TODD J. HENRY
B.A. Cornell University
Ph.D. University of Arizona
Principal Investigator, CTIOPI and MASSIF
Principal Investigator for GSU, SMARTS Consortium
Distinguished University Professor of Astronomy
Department of Physics & Astronomy
Georgia State University, Atlanta 30303
email: thenry @ astro . gsu . edu
Curriculum Vitae (updated JAN 2014)
RECONS: Research Consortium on Nearby Stars
Curriculum Vitae (updated JAN 2014)
RECONS formed in 1994 with the intent of understanding the nature of the Sun's nearest stellar neighbors, both individually and as a population. The projects described below are all associated with the overall RECONS effort. Our goals are to discover ``missing'' members of the sample of stars within 10 parsecs (32.6 light years) and to characterize all stars within that distance limit. New members are found via astrometric, photometric, and spectroscopic techniques, or through companionship studies at small and large separations. Characterization includes photometry and spectroscopy at both optical and infrared wavelengths, as well as determinations of the luminosity function, mass function, and multiplicity fraction of the nearby stars.
CTIOPI: Cerro Tololo Interamerican Observatory Parallax Investigation
The CTIOPI Team is on the hunt to discover nearby white, red, and brown dwarfs that lurk unidentified in the solar neighborhood. Our goal is to discover 150 new nearby southern star systems by determining trigonometric parallaxes accurate to 3 milliarcseconds. Since 1999, we have used the 0.9m telescope at the Cerro Tololo Interamerican Observatory, located in the foothills of the Chilean Andes, to measure the distances to potential nearby stars. CTIOPI started under the auspices of the NOAO Surveys Program and continues via the SMARTS Consortium. Through accurate trigonometric parallax measurements, we hope to increase the population of stars known within 25 pc of the Sun by 20% in the southern sky.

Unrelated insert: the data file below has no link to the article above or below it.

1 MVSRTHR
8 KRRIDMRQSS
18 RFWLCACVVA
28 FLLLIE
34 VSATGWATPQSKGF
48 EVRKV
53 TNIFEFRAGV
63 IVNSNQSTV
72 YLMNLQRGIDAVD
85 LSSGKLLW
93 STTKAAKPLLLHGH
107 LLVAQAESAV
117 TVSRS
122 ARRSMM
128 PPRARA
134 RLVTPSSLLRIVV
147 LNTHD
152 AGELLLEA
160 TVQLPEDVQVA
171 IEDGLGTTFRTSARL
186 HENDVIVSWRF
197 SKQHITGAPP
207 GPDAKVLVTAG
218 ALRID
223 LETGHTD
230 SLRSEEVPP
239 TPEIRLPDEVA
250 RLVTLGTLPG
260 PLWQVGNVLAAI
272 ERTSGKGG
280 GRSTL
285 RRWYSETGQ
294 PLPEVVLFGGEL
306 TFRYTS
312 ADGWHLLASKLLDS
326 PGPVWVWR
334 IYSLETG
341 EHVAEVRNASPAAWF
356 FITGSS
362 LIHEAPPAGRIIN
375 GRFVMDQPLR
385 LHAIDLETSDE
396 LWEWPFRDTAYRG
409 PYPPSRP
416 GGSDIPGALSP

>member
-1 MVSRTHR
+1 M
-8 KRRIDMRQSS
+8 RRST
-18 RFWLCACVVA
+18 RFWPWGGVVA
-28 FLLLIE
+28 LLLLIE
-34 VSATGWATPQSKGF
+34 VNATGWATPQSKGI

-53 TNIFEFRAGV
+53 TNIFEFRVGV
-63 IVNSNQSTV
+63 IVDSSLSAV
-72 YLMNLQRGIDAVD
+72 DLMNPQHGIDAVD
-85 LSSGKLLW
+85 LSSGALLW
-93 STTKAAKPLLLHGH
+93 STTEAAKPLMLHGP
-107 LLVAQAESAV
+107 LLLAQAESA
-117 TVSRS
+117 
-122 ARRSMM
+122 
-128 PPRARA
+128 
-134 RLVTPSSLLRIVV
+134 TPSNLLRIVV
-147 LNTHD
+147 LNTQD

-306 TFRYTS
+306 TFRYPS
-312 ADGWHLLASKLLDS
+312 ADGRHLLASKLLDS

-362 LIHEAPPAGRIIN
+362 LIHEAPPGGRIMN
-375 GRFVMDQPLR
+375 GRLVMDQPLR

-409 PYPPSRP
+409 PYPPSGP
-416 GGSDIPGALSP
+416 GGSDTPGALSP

ASPENS: Astrometric Search for Planets Encircling Nearby Stars
Parallax studies such as CTIOPI have demonstrated that a 1-m class telescope equipped with a CCD camera can provide astrometric precision at the 1-2 mas level. This represents a considerable improvement over past planet-searches that were carried out with photographic plates. ASPENS joins forces with CTIOPI to take advantage of this capability within the framework of a long-timeline, volume-limited survey of the reflex motions of nearby red and white dwarf stars. This study will be able to detect companions throughout the entire brown-dwarf mass regime and possibly massive planets.
MASSIF: Masses and Stellar Systems with Interferometry
Mass is the single most important attribute of a star. The purpose of the MASSIF Team, formed in 2000, is to measure masses of stellar and substellar objects to high precision using state-of-the-art astrometric and spectroscopic techniques, and thereby create a better understanding of the stars we see at night. Key areas of research include determining masses for the dominant members of the Galactic population, the red dwarfs, searching for the most massive and least massive stars, and improving our knowledge of the fundamental mass-luminosity relation for all stars.
SMARTS: Small and Moderate Aperture Research Telescope System
On 01 February 2003, SMARTS took over responsibility for operation of four telescopes at CTIO. These telescopes include the CTIO 1.5m, CTIO 1.3m (formerly the 2MASS telescope), the Yale 1.0m, and the CTIO 0.9m. Long-term partners in SMARTS include the Association of Universities for Research in Astonomy (NOAO in Tucson, AZ and La Serena, Chile), Georgia State University (Atlanta, GA), Ohio State University (Columbus, OH), State University of New York (Stony Brook, NY), and Yale University (New Haven, CT).
last updated 01 January 2010